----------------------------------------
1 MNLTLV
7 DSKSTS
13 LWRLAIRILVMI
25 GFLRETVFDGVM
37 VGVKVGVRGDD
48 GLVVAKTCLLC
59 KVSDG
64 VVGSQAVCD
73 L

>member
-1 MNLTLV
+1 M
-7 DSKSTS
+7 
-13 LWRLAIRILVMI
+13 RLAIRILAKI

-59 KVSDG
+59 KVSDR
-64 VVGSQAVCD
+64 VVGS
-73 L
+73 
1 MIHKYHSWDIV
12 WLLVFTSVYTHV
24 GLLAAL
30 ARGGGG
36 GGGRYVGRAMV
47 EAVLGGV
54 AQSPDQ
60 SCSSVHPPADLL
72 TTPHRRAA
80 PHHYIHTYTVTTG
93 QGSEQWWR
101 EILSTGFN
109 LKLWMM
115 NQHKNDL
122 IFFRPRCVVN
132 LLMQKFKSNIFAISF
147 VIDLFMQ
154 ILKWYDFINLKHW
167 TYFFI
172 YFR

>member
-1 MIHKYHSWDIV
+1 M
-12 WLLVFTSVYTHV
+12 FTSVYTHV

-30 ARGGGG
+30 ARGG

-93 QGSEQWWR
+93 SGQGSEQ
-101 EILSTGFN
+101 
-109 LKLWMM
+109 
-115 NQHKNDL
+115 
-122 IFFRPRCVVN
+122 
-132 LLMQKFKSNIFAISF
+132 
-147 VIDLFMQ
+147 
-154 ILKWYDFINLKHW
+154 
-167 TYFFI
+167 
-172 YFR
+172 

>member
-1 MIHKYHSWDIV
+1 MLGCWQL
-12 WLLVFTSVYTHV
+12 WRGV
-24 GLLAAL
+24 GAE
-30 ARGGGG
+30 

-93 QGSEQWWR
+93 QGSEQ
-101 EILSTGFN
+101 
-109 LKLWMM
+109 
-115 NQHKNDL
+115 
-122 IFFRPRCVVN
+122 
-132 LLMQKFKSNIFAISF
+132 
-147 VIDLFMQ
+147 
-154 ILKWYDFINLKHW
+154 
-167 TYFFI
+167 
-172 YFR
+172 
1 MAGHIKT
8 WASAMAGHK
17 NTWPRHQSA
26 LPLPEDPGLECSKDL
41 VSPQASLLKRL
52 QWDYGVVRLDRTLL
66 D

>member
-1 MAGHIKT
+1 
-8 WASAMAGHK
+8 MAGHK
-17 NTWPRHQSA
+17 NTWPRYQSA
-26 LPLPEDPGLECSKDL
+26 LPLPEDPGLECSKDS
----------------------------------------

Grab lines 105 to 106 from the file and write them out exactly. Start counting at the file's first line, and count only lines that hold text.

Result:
66 D

>member